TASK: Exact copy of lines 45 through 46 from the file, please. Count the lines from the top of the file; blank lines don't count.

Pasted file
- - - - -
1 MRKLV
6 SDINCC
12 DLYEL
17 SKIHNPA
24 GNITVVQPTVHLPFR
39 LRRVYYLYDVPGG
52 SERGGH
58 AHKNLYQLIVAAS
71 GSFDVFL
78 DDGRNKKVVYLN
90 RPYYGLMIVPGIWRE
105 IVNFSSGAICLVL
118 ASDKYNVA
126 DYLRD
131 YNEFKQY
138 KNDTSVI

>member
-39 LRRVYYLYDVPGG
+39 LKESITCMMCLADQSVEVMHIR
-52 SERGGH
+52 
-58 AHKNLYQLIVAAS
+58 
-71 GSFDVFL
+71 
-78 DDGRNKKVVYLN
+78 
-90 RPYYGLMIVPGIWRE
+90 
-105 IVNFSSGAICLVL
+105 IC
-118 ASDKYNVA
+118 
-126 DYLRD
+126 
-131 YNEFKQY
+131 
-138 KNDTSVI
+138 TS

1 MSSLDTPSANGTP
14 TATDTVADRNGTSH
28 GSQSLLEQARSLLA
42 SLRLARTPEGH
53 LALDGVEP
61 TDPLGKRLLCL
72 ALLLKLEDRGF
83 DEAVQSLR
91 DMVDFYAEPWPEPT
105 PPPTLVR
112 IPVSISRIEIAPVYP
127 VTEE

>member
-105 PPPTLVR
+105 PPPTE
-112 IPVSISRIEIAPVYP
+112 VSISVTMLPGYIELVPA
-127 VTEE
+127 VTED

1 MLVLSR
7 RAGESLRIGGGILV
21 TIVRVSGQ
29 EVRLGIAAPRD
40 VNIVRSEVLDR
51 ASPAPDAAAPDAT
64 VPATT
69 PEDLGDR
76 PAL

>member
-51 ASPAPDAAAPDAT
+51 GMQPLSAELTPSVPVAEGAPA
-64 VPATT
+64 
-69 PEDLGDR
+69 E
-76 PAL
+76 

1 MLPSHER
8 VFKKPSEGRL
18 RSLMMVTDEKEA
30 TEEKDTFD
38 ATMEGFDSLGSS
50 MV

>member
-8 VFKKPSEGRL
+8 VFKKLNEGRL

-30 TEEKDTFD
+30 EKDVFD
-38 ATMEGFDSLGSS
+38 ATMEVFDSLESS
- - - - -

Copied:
61 TDPLGKRLLCL
72 ALLLKLEDRGF